ABC recognized TDIndustries for their work at the massive Daikin Texas Technology Park.
How do you get the job done well, and finish on time, when you’re installing 5,600 tons of cooling equipment and 25 miles of piping in the second-largest facility in North America — and you have seven months to do it? With extensive planning, innovative thinking and careful schedule tracking.
For conquering the challenge, TDIndustries (TD) won the Associated Builders and Contractors’ Excellent in Construction Eagle Award in the specialty contractor mechanical construction division, which includes projects over $10 million. The general contractor was D.D. Harvey Builders.
The site: a brand-new, 4-million-square-foot manufacturing, distribution and laboratory facility, dubbed Daikin Texas Technology Park, for HVAC maker Daikin Industries Ltd., in Waller, Texas, outside of Houston. How big is 4 million square feet? The answer: 74 football fields. The structure is also the largest industrial tilt wall building in the world. It will eventually replace several other Daikin Industries plants.
The original timeline for the mechanical job was an already-tight 10 months. Thanks to local flooding and other project delays, it shrank to seven. And during the course of the project, TD’s scope of work doubled from $20 million to $40 million. The work included installing the HVAC, chilled water system, heated water system, plumbing and process piping for lab and manufacturing facilities.
Here’s how they pulled it off.
The TD project team went above and beyond normal planning procedures when preparing for the project. First, the project team met with industrial companies to see how they would handle such a piping job and brainstormed with co-workers at other TD branches. They also looked at what TD was doing at a similar job at the Atlanta Falcons Stadium.
Then they spent a week reviewing everything they had learned and putting it all together into a work plan.
“We used pull planning, which is a lean method of scheduling,” said project manager Peyton Hill. In pull planning, contractors work backward from a target completion date, defining and sequencing tasks so they hit the mark. As the project progressed, someone from the team went onsite every day to track what workers had accomplished. The whole TD team met every few days to reevaluate the plan and see what they needed to do to keep on schedule.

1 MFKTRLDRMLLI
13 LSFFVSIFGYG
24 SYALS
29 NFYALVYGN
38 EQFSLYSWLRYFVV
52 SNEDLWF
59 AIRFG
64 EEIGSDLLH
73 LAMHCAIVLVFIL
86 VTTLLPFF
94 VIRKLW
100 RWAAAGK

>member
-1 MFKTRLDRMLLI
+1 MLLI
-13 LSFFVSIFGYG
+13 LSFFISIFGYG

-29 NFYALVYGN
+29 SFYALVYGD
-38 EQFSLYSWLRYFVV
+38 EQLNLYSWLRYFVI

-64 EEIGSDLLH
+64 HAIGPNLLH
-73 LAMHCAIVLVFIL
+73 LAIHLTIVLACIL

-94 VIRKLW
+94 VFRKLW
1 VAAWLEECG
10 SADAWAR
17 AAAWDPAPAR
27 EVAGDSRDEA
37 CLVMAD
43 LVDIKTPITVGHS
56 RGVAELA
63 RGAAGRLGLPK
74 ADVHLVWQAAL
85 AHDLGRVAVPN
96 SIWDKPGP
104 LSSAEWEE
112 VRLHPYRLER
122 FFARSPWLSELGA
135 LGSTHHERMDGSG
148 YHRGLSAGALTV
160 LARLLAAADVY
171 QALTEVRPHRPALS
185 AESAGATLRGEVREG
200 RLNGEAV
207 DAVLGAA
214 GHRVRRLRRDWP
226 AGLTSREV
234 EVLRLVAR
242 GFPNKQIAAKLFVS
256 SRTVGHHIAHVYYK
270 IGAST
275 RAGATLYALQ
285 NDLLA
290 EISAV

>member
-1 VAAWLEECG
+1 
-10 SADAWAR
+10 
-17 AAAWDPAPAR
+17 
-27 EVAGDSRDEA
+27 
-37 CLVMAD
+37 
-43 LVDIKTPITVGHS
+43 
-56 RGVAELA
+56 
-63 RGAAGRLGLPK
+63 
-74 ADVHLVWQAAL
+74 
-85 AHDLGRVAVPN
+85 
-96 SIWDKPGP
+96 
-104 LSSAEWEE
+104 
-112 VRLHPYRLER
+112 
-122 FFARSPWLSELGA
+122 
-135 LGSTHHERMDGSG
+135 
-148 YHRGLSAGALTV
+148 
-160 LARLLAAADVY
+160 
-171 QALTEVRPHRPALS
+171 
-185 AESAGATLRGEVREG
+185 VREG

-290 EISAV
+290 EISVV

“We were getting the information at the same time the engineer was, so we would go back and create budgets and starting the pricing exercise while communicating with the engineer about what he was planning. We even did some of the shop drawings, which we gave to the engineer to verify.”
Finding productivity improvements was essential. For one thing, TD had to figure out the fastest, most effective way to get pipes installed at the level of the 40-foot ceilings.
“The first thing we did was step up our fabrication; we fabricated about 90 percent of the pipe that went up that high, which is much more than we’d usually do on a job,” said Hill. TD partnered with plumbing wholesaler Ferguson Enterprises, which did much of the pipe cutting. The pipes were then shipped to TD’s Dallas shop, where they were welded together and shipped to Waller for installation.
To save more time, TD doubled the normal 21-foot lengths of 24-inch pipe, which weigh 2,100 pounds, to 42-foot, 4,200-pound lengths. “When you start lifting over a certain weight, it really doesn’t matter,” said Hill. The project team built a cradle to hold the pipes, then raised them to the ceiling using a Lull lift forklift. “We eliminated a lot of joints by doing that,” Hill added.
No process was too small to merit review. When project managers asked crews for suggestions, the workers said they wasted time removing nuts and washers from the pipe hangers. So TD had the screws and nuts shipped separately. “It was a lot of little things like that that we went through to try to improve our production,” Hill said.
Another time- and cost-saving innovation was the way TD handled the water used in the chilled water pipe flushing process. The site’s sanitary facilities had not yet been built, so there was no place to dump the water, which had to be treated before it could be released. Instead of carting off the water — which would have required a long parade of trucks —TD brought in ProAct Services, which cleaned the water on site so it could be released there.
As the project progressed, alterations to the mechanical design came so quickly that the normal change process, with information passing from owner to engineer to general contractor to subcontractor, wasn’t working well. So Harvey Builders brought TDIndustries into the meetings with owners.
“We were getting the information at the same time the engineer was, so we would go back and create budgets and starting the pricing exercise while communicating with the engineer about what he was planning,” said Hill. “We even did some of the shop drawings, which we gave to the engineer to verify.” That way, the budget was approved at the same time as the final design and TD could go straight into production.
“That really helped streamline the project, because we knew firsthand what the owner’s intent was,” Hill added.
TD completed its work on schedule, enabling Daikin to get its production line running as planned.
Freelance writer Mary Lou Jay writes about business and technical developments in a variety of industries. She has been covering residential and commercial construction for more than 25 years.